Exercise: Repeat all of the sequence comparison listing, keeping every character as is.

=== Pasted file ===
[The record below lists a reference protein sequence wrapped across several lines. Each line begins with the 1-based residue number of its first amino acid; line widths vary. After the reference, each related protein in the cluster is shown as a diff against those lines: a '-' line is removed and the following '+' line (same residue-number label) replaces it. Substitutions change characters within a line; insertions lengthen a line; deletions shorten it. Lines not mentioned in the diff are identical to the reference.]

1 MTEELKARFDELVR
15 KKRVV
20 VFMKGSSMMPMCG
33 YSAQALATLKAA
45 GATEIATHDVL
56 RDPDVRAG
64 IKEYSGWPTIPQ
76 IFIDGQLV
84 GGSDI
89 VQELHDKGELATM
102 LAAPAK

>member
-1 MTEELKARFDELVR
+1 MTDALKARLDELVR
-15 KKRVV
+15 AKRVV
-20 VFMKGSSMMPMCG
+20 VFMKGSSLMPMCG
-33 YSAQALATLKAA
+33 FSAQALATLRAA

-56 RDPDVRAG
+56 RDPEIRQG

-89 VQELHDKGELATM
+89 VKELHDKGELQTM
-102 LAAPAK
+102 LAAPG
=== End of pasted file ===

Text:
[The record below lists a reference protein sequence wrapped across several lines. Each line begins with the 1-based residue number of its first amino acid; line widths vary. After the reference, each related protein in the cluster is shown as a diff against those lines: a '-' line is removed and the following '+' line (same residue-number label) replaces it. Substitutions change characters within a line; insertions lengthen a line; deletions shorten it. Lines not mentioned in the diff are identical to the reference.]

1 MTEELKARFDELVR
15 KKRVV
20 VFMKGSSMMPMCG
33 YSAQALATLKAA
45 GATEIATHDVL
56 RDPDVRAG
64 IKEYSGWPTIPQ
76 IFIDGQLV
84 GGSDI
89 VQELHDKGELATM
102 LAAPAK

>member
-1 MTEELKARFDELVR
+1 MTDALKARLDELVR
-15 KKRVV
+15 AKRVV
-20 VFMKGSSMMPMCG
+20 VFMKGSSLMPMCG
-33 YSAQALATLKAA
+33 FSAQALATLRAA

-56 RDPDVRAG
+56 RDPEIRQG

-89 VQELHDKGELATM
+89 VKELHDKGELQTM
-102 LAAPAK
+102 LAAPG